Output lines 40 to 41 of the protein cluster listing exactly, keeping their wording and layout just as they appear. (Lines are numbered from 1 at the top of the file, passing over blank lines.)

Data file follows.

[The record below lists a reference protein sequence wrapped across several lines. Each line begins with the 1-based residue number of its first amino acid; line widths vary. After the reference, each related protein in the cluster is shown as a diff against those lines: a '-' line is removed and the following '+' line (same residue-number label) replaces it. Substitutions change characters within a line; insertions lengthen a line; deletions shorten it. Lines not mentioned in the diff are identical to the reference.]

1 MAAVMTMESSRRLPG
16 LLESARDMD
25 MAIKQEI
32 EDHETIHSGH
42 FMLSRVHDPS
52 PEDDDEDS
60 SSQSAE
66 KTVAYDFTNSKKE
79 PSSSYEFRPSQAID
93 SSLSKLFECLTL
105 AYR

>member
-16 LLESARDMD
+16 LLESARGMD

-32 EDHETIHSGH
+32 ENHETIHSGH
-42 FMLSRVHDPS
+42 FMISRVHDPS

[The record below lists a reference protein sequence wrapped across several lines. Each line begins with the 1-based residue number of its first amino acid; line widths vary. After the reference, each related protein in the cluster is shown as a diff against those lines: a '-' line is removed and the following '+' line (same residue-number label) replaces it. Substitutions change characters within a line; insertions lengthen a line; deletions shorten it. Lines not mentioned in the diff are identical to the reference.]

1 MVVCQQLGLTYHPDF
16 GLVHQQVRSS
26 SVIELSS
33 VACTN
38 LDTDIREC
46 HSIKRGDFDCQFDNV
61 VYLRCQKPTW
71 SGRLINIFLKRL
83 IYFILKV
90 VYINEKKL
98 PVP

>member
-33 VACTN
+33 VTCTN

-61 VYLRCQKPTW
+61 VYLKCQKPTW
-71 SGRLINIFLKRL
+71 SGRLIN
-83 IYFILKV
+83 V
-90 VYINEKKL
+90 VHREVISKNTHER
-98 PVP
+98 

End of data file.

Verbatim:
+83 V
-90 VYINEKKL